Monday, December 01, 2008

New Deal Policies Didn't End the Great Depression

One reason the New Deal couldn’t end the Depression and probably extended it is because it wasn’t merely a quick economic boost or the shoring up of vital institutions that, once fallen, might set off a domino effect on other businesses. Rather, over many years its programs merely swiped money from the relatively efficient private sector and gave it to government programs that were often deliberately inefficient. Anybody familiar with the architecture of structures built under the Works Progress Administration knows they are readily identified by their use of too much material, too much space, and hence too much labor.

As free-market economist Henry Hazlitt observed in his classic 1946 book, Economics in One Lesson: “For every public job created by a bridge project a private job has been destroyed somewhere else. We can see the men employed on the bridge. We can watch them at work...But there are other things that we do not see, because, alas, they have never been permitted to come into existence.”

FDR also spooked entrepreneurs, corporations, and would-be stock market investors with a tremendous tax attack. The income tax top marginal rate increased to 79% between 1930 and 1940 (see chart above), the corporate income tax rate doubled from 12 to 24%, and Roosevelt tacked on an “excess profits” tax to boot. He imposed an excise tax on dividends, liquor taxes, and a capital stock tax, while increasing liquor taxes. Finally, he instituted the Social Security payroll tax with a 2% rate.


11 Comments:

At 12/01/2008 9:58 AM, Blogger wcw said...

Uncritically reading the WSJ editorial page is a warning sign.

Uncritically reading Michael Fumento makes me question your sanity.

If you need it, please, get help.

 
At 12/01/2008 11:29 AM, Blogger 1 said...

wcw whines: "Uncritically reading Michael Fumento makes me question your sanity"...

Not offering intelligent alternatives makes it obvious you need help...

 
At 12/01/2008 11:37 AM, Blogger fboness said...

West coast whiner.

Got it.

 
At 12/01/2008 12:41 PM, Blogger wcw said...

1, do forgive me. I didn't realize you needed my help. An intelligent alternative to the WSJ editorial page are the WSJ news pages. The Journal is a fine paper, if no longer quite as good as the FT. Intelligent alternatives to Michael Fumento include our host (when he writes in his own words), you, me, and the zombified corpse of Carl "Meal Ticket" Hubbell. Anyone, really, except maybe Donald Luskin -- and I stress the 'maybe'.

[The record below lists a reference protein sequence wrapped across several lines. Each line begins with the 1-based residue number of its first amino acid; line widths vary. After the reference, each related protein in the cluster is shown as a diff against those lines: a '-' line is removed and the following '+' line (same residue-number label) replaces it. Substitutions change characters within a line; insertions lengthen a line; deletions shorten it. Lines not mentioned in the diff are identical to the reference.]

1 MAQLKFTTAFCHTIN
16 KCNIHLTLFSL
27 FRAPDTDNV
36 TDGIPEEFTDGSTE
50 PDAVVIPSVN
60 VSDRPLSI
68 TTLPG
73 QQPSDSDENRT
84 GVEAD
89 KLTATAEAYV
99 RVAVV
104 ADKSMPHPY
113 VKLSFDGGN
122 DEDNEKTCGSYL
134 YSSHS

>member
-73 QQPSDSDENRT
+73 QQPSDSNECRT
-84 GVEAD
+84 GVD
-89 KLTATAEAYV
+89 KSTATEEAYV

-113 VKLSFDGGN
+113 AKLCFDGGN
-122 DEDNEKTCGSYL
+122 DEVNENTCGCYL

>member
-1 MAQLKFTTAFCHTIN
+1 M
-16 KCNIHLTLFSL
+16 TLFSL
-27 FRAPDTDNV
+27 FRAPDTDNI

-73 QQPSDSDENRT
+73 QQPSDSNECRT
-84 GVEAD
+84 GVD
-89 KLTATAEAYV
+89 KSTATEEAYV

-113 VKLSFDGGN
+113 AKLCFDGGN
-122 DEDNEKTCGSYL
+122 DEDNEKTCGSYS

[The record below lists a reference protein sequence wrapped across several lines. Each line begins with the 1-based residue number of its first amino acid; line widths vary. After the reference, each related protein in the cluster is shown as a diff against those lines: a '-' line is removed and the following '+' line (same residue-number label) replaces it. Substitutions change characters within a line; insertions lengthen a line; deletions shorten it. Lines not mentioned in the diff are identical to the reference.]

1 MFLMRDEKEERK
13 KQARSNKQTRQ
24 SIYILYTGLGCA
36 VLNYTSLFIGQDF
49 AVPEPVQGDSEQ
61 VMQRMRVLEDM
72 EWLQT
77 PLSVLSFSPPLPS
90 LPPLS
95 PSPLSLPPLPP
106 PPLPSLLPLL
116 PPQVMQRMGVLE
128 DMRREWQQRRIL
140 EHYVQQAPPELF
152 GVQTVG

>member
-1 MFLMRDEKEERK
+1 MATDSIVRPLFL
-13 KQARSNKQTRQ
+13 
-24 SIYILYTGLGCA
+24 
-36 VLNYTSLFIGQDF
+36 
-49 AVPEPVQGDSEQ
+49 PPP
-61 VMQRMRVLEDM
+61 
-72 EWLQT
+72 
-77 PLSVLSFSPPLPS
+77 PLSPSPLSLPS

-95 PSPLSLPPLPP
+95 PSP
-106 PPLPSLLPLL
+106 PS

fb, I am comfortable with my skill sets, which include math, macro trading and mocking mouthbreathing ideologues. I am better at the first two, but I try. Immer besser, as the Miele slogan goes.

 
At 12/01/2008 6:25 PM, Blogger spencer said...

How long do you expect people to believe that a tax increase enacted by Herbert Hoover long before the bottom in economic activity was the cause of the depression.

the tax increase you are talking about happened three years after the economic peak and one year before the depression bottom.

If you actually look at the data for the 1930s you find that there is a positive correlation between real gdp growth and the tax rate.
Moreover, you get the same positive correlation if you lag the tax increase by one year.
The actual data says there is a positive correlation between growth and the tax rate, just the opposite of what you claim. Show me any data to support your thesis.

 
At 12/02/2008 12:12 PM, Blogger 1 said...

"An intelligent alternative to the WSJ editorial page are the WSJ news pages"...

No it isn't wcw, those pages have far to many AP articles in them to be considered an alternative...

"if no longer quite as good as the FT"...

LOL! Yeah, I think reading a rag written by socialist Brits is always a good alternative to the facts...

"I am comfortable with my skill sets, which include math, macro trading and mocking mouthbreathing ideologues'...

Hmmm, good to the point where reality never has a chance to set in I see...

 
At 12/02/2008 11:17 PM, Blogger Arman said...

Well said Spencer.
I am aghast at how otherwise intelligent people ignorantly think that the start of the depression was in 1933.

 
At 12/03/2008 3:51 PM, Anonymous Anonymous said...

OK, so I liked this blog entry, then I was discussing it elsewhere and someone brought up a graph showing the GDP increasing during the same period.

How can I resolve the conflicting claims? It seems to me that there must be some number mangling going on to arrive at rising GDPs for this period, or the injection of inflated cash, or something.

Anyone have any ideas on the increasingly higher taxes, horrible unemployment rates...and claims of rising GDP for this period?

 
At 12/04/2008 1:47 PM, Anonymous Tony Danza said...

Maybe they had US GDP priced in Pounds from a depreciating dollar.

 
At 12/05/2008 6:03 AM, Blogger Arman said...

>How can I resolve the conflicting claims?<
There is only one set of GDP figures that I have found. Try and find another!
http://en.wikipedia.org/wiki/Image:Gdp20-40.jpg
There are two sets of unemployment figures floating, and one conflicts with the rising GDP that I have never seen disputed.
The depression ENDED in 1933. Conventional PROPAGANDA demands that FDR's anti right tactics would be detrimental to the economy. Educated (indoctrinated) opinion is validated through the fabrication of data.

 
At 12/07/2008 1:16 PM, Blogger Arman said...

The big problem is that an education in economics does not make you conversant with facts, but indoctrinates you with opinion. I was 20 years out of my business college when I became aware that the depression ended in 33. That is a very pertinent fact to be included in the curriculum. Why is it omitted?? Because it doesn't fit in with the indoctrinated opinion!

 

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